Written and Directed by Christopher Nolan
When Avatar was setting box office records and racking up Oscar nominations, a million people were asking the same question: "Doesn't anybody realize that the screenplay is terrible?" Now, imagine if the visual innovation of a film like Avatar was matched by a screenplay that was equally ambitious in its themes and character profiles. This is the status in which Chris Nolan's new film, Inception, lies. This is a film that is so intriguing and so beautifully told, that it may be something that is totally unlike all American summer-release movies: original.
What is 'inception'? I've watched the film only once, so I still don't have a complete grasp on the concept. At its simplest: breaching the subconscious of someone by entering into their dreams and planting ideas. Why would anybody want to do that? In the world of Nolan's film, not only are their crack teams trained to penetrate someone's dream state, but there are actually entire enterprises founded on defending the mind against such crack teams. Why would you want to enter someone's mind? Some of the most inspiring ideas of some of the most powerful people lie within the subconscious of their dreams, and grabbing hold of these ideas can give you a lot of leverage.
One of the best dream-breakers in the world is Cobb (Leonardo DiCaprio). Cobb is now doing second-hand jobs, hoping one day he can make his way back home to his children--he is denied any chance of returning to them since he is being hunted, by what seems like the entire world, for a crime (we don't find out till much later what this crime is or whether or not he is guilty or innocent). The film opens on a riveting sequence, where Cobb and his partner Arthur (Joseph Gordon-Levitt), try to extract info from shrewd business man Saito (Ken Watanabe) by placing him in a "dream within a dream". Yeah, it's pretty confusing off the bat.
When Cobb and Arthur's job goes all kinds of wrong, Saito makes an incredible offer: do a job for him, and Cobb can go home and spend time with his children. The job? Inception. In other words, enter someone's dream, and instead of extracting information, you implant a contagious idea. The special someone? Robert Fisher (Cillian Murphy), a young, prodigious businessman and Saito's main competitor. So, Cobb collects people for his crack gang of dream-breakers, including Arthur as the "point man", a suave Englishman named Eames (Tom Hardy) as their "forger", a serviceable chemist named Yusuf (Dileep Rao), and lastly, a college psychology student who is tapped to be the crew's architect, named Ariadne (Ellen Page).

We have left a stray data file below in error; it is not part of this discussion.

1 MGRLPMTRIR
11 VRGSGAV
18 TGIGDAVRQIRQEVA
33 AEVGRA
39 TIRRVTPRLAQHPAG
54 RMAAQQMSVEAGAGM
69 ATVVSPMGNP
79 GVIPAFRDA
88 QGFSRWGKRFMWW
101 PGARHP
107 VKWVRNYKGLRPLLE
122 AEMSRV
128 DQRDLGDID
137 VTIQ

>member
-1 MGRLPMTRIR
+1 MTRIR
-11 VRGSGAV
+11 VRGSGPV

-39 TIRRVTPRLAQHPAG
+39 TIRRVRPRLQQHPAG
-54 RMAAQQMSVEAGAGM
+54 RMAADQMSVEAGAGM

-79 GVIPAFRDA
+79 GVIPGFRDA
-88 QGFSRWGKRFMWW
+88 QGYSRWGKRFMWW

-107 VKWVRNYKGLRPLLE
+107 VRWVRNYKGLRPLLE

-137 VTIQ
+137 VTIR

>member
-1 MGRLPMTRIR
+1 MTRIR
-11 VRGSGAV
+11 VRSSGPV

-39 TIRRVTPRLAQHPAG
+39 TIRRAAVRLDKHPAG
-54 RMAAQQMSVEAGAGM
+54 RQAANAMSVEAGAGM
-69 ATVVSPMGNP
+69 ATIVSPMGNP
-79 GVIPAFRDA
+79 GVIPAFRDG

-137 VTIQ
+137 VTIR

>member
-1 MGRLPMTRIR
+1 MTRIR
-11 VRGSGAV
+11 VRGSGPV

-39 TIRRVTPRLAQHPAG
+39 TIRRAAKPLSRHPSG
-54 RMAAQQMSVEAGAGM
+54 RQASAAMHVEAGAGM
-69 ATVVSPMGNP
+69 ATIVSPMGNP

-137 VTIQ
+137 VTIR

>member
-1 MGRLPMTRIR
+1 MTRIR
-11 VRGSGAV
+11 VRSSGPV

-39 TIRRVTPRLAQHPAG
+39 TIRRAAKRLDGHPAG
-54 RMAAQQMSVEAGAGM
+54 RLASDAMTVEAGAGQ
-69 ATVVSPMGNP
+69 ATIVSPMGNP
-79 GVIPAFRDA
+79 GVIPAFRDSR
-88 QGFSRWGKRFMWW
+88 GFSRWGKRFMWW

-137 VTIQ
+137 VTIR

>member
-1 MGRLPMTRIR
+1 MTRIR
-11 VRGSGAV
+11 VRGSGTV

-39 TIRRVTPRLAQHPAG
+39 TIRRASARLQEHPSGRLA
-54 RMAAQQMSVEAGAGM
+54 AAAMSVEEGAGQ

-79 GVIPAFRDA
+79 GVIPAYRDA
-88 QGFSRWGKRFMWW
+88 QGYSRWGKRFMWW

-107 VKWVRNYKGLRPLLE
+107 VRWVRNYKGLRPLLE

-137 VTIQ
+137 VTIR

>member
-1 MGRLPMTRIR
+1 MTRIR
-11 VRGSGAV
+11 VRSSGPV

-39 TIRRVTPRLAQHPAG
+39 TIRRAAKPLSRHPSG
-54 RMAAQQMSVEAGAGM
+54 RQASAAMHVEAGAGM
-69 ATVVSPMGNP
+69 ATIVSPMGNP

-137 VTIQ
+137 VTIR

Sure, Ariadne has a very prominent purpose throughout the film: as Cobb explains all the complexities and dangers of entering the dreams of others, he is also explaining it to the audience. Not very often are vehicle characters, such as Ariadne, so watchable and interesting, continuing to reveal things about the characters until late in the film. Like, for instance, Cobb's torment when dealing with his late wife Mal (Marion Cotillard), whose spectre continues to show up and disrupt jobs, haunting Cobb's subconscious. Arthur, as well, seems limited to a character that is mostly an information dump, but it's a testament to Nolan's screenplay and the performances of Gordon-Levitt and Page that they never really seem that way.
Which brings me to the film's finest point: the screenplay. Not the loaded cast, not the beautiful locales, not the mind-bending special effects; but the screenplay. What Nolan crafts here is really unlike anything we've seen since 1999's The Matrix, but even that film had characters with limited motivations. Inception is a film that sees no boundaries, visually or thematically, refusing to let its high-profile summer-release make it shallow and obtuse. Yeah, there are plenty of high-octane chase sequences, but those moments become a lot more interesting when you actually care about those being chased. What is written here is a process that is so complex and difficult to understand (particularly on first viewing), but Nolan somehow manages to undermine all that by reflecting those complexities and those difficulties onto the characters.
Nobody does more reflecting then Cobb, so that makes DiCaprio's lead performance that much more important. Leo's character here is not unlike his character in Shutter Island, trapped in a world where reality is hard to decipher and tormented by a dead wife. Both performances work for the same reason: DiCaprio fills that well of grief with raw emotion, as opposed to histrionics. We never doubt Cobb's love for Mal (much like we never doubt Teddy's love for Delores in Island), but there is always that hint of uncertainty, that small drop of doubt that keeps that character in limbo. DiCaprio has become a master of walking that tight rope between sincere and devious, and even though we always know he's sincere, he gives us just enough to make it interesting.
Of course, when you direct the third-highest grossing film of all time (The Dark Knight) two years ago, it helps you get any kind of budget you want and any kind of cast you want. There are no unknowns in this cast (though a bloated Tom Berringer could probably pass for one), and I could only imagine what the effects budget was. Usually, these kind of details will set off prejudices for me, but it didn't here. Here is a film that dared to be commercial and daring when so often those words appear to be antonyms. There are many things I wish could have been stronger (mostly character-wise), but there are no visual cues that could have been better executed. With this film, Nolan takes a step away from the mindless spectacle of The Prestige and Batman Begins (and in many ways, I fear, The Dark Knight) and another step toward the mindful spectacle of his earlier films like Memento. It takes balls to have a budget this big and make a film so intellectually stimulating. I hope this starts a trend.